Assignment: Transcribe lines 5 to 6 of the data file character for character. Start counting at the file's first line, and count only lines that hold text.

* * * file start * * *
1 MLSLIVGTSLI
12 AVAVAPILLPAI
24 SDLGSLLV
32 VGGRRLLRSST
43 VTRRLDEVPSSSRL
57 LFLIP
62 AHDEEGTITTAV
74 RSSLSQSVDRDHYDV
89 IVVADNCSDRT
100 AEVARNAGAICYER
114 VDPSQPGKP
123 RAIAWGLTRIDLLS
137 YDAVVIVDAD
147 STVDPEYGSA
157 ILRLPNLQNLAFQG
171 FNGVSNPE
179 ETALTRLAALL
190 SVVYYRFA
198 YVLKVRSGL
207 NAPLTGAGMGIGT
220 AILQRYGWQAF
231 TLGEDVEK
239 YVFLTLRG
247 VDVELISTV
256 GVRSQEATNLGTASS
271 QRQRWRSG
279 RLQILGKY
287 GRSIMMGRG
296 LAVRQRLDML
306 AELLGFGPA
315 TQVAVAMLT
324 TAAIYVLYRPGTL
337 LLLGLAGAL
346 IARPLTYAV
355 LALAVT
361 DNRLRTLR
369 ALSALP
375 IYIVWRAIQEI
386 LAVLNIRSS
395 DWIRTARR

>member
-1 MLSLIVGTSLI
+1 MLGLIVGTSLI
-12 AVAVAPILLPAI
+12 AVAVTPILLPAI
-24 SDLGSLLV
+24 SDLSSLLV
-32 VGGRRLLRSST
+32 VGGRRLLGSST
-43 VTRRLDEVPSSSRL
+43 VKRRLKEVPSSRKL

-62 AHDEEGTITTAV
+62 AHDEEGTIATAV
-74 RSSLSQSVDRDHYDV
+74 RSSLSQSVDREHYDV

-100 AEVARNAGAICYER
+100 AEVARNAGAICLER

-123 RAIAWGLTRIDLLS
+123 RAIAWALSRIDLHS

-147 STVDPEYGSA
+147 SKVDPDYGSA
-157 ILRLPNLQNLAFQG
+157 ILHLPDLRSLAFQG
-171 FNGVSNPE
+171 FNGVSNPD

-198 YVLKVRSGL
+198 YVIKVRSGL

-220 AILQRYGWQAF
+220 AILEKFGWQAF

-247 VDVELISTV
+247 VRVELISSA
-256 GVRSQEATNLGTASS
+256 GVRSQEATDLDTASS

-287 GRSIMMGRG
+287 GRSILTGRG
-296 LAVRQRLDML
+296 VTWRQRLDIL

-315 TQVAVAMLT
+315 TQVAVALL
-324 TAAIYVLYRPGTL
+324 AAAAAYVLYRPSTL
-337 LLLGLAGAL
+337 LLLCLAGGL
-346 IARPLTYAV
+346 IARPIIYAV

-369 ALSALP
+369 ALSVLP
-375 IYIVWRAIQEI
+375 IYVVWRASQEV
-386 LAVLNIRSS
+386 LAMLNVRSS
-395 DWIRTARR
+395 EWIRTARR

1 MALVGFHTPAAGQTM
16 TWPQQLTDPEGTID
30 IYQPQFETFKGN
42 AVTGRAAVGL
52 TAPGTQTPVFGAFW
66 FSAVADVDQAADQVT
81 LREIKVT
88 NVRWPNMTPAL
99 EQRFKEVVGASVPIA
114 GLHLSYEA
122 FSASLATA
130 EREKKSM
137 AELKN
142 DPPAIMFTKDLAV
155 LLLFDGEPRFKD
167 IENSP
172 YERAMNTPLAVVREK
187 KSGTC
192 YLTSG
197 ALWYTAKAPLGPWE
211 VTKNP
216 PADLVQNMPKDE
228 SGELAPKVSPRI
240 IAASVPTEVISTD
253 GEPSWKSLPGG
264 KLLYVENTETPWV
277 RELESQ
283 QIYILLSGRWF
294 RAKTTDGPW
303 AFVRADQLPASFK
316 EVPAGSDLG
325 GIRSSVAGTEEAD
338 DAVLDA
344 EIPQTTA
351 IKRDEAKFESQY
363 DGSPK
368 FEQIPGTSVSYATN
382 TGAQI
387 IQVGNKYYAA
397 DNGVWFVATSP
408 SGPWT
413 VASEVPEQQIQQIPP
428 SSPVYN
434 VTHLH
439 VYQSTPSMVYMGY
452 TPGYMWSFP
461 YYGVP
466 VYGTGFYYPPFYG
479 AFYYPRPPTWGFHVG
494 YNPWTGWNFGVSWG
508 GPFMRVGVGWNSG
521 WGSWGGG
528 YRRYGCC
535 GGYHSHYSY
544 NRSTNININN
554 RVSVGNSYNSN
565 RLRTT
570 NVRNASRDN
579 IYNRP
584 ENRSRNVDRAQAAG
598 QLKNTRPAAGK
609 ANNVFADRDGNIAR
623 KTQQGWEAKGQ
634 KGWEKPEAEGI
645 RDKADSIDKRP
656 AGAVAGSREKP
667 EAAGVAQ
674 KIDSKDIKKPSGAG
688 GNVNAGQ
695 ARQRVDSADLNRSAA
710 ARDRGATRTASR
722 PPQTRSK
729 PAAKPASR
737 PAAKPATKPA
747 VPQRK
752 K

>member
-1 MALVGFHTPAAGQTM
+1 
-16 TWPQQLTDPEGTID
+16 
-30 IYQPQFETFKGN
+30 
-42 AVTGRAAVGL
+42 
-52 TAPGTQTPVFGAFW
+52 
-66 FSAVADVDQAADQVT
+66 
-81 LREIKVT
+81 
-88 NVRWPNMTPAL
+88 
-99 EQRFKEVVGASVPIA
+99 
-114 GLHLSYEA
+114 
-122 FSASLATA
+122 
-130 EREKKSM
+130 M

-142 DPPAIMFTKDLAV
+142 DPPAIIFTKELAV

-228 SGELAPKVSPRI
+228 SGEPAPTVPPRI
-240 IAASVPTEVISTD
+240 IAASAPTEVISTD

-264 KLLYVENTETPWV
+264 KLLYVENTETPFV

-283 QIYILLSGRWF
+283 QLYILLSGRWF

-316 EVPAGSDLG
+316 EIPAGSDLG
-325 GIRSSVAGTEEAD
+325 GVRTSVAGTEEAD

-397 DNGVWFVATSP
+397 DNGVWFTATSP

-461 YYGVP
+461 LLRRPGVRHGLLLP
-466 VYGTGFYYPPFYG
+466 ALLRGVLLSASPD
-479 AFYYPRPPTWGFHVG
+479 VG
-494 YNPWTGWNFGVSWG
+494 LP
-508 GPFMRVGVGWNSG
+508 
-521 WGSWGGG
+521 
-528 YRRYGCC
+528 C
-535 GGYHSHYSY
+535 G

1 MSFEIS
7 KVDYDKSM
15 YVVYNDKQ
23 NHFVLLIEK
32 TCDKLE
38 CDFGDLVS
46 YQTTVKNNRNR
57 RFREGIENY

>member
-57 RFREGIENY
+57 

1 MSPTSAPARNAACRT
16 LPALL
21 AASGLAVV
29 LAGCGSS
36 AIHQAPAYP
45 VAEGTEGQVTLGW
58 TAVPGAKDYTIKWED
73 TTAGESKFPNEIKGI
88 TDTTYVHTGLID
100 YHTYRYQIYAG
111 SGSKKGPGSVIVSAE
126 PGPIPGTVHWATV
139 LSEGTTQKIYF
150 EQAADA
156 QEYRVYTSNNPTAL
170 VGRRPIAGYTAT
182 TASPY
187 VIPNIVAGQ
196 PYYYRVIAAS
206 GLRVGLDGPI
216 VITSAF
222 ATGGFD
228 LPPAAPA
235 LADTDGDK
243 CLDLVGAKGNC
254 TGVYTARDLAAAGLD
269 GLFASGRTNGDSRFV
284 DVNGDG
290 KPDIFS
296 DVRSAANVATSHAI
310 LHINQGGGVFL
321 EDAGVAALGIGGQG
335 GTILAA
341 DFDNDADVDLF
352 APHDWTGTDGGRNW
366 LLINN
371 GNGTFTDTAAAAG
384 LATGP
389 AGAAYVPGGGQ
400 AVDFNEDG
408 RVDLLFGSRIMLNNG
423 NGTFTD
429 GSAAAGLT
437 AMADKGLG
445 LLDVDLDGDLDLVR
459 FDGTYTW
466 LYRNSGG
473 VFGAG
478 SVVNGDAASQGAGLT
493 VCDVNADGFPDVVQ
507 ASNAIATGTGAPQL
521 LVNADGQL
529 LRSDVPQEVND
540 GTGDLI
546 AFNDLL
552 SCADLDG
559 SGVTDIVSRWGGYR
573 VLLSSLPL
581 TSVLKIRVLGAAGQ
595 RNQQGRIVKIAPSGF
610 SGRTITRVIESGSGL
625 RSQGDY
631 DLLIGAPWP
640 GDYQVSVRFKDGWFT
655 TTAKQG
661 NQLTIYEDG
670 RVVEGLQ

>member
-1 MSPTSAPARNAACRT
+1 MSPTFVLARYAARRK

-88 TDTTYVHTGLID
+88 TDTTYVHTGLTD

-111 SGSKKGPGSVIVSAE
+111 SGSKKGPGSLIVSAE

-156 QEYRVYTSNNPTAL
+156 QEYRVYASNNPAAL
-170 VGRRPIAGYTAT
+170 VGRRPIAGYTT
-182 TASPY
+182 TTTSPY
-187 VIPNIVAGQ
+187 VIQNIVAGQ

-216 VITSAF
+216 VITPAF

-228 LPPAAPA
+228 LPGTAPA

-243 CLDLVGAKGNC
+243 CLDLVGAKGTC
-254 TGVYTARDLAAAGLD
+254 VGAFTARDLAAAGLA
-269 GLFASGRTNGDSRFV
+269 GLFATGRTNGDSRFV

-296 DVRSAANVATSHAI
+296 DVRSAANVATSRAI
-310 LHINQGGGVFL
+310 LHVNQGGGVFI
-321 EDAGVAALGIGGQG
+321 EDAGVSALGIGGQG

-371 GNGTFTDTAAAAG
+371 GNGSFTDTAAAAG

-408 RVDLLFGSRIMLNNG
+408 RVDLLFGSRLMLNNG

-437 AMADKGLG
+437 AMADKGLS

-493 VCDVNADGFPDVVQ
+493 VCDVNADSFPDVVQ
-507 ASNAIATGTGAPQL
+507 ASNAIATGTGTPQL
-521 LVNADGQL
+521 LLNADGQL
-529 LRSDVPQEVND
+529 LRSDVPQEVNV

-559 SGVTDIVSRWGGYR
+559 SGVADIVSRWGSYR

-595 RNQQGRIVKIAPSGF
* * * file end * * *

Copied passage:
43 VTRRLDEVPSSSRL
57 LFLIP